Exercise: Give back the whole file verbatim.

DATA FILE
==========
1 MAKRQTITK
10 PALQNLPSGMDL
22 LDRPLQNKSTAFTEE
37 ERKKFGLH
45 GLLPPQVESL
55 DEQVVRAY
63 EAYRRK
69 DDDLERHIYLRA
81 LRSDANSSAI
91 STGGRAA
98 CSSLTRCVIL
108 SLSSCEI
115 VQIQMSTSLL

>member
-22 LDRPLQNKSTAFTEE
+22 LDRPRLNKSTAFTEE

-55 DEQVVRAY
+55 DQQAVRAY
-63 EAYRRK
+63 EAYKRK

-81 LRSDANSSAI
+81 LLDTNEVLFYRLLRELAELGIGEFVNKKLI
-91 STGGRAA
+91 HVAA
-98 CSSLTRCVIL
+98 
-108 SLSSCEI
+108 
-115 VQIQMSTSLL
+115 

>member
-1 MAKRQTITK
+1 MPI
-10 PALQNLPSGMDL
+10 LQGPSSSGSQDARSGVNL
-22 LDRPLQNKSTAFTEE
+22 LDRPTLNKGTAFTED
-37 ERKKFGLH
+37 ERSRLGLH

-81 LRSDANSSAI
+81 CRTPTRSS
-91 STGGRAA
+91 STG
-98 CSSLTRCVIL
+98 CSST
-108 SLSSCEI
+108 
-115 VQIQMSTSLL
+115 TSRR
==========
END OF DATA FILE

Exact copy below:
1 MAKRQTITK
10 PALQNLPSGMDL
22 LDRPLQNKSTAFTEE
37 ERKKFGLH
45 GLLPPQVESL
55 DEQVVRAY
63 EAYRRK
69 DDDLERHIYLRA
81 LRSDANSSAI
91 STGGRAA
98 CSSLTRCVIL
108 SLSSCEI
115 VQIQMSTSLL

>member
-22 LDRPLQNKSTAFTEE
+22 LDRPRLNKSTAFTEE

-55 DEQVVRAY
+55 DQQAVRAY
-63 EAYRRK
+63 EAYKRK

-81 LRSDANSSAI
+81 LLDTNEVLFYRLLRELAELGIGEFVNKKLI
-91 STGGRAA
+91 HVAA
-98 CSSLTRCVIL
+98 
-108 SLSSCEI
+108 
-115 VQIQMSTSLL
+115 

>member
-1 MAKRQTITK
+1 MPI
-10 PALQNLPSGMDL
+10 LQGPSSSGSQDARSGVNL
-22 LDRPLQNKSTAFTEE
+22 LDRPTLNKGTAFTED
-37 ERKKFGLH
+37 ERSRLGLH

-81 LRSDANSSAI
+81 CRTPTRSS
-91 STGGRAA
+91 STG
-98 CSSLTRCVIL
+98 CSST
-108 SLSSCEI
+108 
-115 VQIQMSTSLL
+115 TSRR